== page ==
Forums

voice changer

Started by python November 15, 2006
is it possible to change someone's voice to sound like a particular
person's voice? e.g make my voice sound like George Bush(accent, pitch,
length of words and all). i'm thinking of doing this as a university
project but i am completely new to this field of dsp. are there algorithms
for doing this? please advice me.



python wrote:
> is it possible to change someone's voice to sound like a particular > person's voice? e.g make my voice sound like George Bush(accent, pitch, > length of words and all). i'm thinking of doing this as a university > project but i am completely new to this field of dsp. are there algorithms > for doing this? please advice me.
In principle, it shoule be possible. There are text-to-speech engines that have voice "personalities" built in. The resulting voice sounds like a person. I suppose you could build a George Bush personality or whatever. Then, you could have a good speech recognition engine that converts your speech to text and run it through the TTS. That said, think of the speech recognition engine and the TTS engine in terms of reciprocal hierarchical blocks and you could find an intermediate point to connect the two. Your speech can be characterized in terms of some parameters which are then passed through a Bush transform and played out as the modified speech. I know of no literature that deals with this problem though. C
>I suppose you could build a George Bush personality or >whatever. Then, you could have a good speech recognition engine that >converts your speech to text and run it through the TTS.
I would think that preceding this with a random text generator would produce a convincing result.
Jeff Caunter wrote:

>>I suppose you could build a George Bush personality or >>whatever. Then, you could have a good speech recognition engine that >>converts your speech to text and run it through the TTS. > > > I would think that preceding this with a random text generator would > produce a convincing result. >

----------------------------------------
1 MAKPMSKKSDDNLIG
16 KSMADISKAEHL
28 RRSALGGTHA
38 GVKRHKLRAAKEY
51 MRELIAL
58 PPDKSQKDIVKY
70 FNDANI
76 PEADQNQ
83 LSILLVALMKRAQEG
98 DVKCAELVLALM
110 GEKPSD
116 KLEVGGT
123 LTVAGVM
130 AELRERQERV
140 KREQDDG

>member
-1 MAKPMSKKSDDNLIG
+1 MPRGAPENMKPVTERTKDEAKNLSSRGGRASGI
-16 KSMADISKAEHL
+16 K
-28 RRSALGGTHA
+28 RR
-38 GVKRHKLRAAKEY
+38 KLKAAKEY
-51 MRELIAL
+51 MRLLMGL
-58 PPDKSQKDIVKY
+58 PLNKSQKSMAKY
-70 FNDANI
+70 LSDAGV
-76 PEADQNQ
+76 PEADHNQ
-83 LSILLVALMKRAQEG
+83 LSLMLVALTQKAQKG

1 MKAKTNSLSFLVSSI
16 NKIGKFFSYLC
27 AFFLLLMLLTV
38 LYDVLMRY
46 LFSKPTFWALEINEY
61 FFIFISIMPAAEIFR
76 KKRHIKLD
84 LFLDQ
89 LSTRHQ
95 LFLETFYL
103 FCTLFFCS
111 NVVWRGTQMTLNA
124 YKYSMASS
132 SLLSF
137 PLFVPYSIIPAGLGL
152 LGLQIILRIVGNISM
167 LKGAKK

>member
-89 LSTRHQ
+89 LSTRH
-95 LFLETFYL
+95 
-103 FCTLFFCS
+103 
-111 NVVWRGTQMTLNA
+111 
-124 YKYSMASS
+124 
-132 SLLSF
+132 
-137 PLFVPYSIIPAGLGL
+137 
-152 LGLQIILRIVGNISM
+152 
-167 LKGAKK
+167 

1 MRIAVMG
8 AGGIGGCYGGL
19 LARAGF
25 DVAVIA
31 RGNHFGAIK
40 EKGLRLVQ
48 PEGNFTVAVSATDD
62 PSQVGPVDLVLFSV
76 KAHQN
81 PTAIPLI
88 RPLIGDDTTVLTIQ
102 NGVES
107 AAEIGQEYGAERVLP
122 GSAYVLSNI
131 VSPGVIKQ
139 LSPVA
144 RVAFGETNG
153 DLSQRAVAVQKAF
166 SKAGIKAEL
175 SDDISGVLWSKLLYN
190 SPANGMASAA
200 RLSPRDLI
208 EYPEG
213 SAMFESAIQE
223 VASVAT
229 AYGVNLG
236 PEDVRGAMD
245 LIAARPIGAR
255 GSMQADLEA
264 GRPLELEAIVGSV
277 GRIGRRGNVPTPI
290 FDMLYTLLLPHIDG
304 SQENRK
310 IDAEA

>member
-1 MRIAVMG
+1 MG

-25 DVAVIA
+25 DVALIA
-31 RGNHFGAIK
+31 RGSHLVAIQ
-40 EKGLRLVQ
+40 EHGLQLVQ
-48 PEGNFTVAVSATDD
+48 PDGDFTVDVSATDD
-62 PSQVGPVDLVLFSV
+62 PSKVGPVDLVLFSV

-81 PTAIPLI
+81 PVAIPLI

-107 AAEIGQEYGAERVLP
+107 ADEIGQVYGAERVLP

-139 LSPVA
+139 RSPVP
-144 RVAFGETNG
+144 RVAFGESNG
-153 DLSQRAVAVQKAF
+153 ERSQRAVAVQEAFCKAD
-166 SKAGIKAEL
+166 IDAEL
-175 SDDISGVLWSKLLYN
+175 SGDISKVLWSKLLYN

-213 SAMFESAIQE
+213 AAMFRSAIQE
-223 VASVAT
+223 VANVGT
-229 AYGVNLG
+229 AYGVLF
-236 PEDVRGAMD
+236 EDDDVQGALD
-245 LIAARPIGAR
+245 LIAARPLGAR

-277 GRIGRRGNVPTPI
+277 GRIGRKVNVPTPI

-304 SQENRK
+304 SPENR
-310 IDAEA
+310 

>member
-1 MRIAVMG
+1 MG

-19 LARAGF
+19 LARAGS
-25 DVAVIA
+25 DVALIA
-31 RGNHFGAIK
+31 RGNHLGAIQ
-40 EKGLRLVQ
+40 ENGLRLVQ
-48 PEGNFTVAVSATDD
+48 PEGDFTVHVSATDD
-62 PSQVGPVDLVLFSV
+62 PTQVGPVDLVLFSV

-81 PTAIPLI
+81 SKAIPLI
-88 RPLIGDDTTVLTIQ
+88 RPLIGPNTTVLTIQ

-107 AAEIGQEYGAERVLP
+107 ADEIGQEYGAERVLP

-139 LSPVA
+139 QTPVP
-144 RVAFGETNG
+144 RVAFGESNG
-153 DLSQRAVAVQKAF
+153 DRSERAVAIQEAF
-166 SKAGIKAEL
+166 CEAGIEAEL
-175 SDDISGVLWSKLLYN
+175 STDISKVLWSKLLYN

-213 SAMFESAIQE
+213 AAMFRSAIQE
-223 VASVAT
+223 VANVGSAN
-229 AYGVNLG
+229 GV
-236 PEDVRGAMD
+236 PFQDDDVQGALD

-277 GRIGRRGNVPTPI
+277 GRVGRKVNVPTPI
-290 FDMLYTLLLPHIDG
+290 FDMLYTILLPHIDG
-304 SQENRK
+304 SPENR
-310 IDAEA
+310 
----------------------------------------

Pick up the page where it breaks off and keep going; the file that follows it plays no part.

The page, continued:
It would be quite a challenge to emulate the characteristic slurred speech of the (reformed ?) alcohol and cocaine abuser. Paul
I must add do not forget to come up with some stupid sentences if you 
decided to chose Bush, since I assume that you are smarter than him.


"Paul Russell" <prussell@sonic.net> wrote in message 
news:4s0r62Ft468vU1@mid.individual.net...
> Jeff Caunter wrote: > >>>I suppose you could build a George Bush personality or >>>whatever. Then, you could have a good speech recognition engine that >>>converts your speech to text and run it through the TTS. >> >> >> I would think that preceding this with a random text generator would >> produce a convincing result. >> > > It would be quite a challenge to emulate the characteristic slurred speech > of the (reformed ?) alcohol and cocaine abuser. > > Paul
"Chetan Vinchhi" <vinchhi@gmail.com> wrote in message
news:1163601856.896990.291820@f16g2000cwb.googlegroups.com...
> > python wrote: > > is it possible to change someone's voice to sound like a particular > > person's voice? e.g make my voice sound like George Bush(accent, pitch, > > length of words and all). i'm thinking of doing this as a university > > project but i am completely new to this field of dsp. are there
algorithms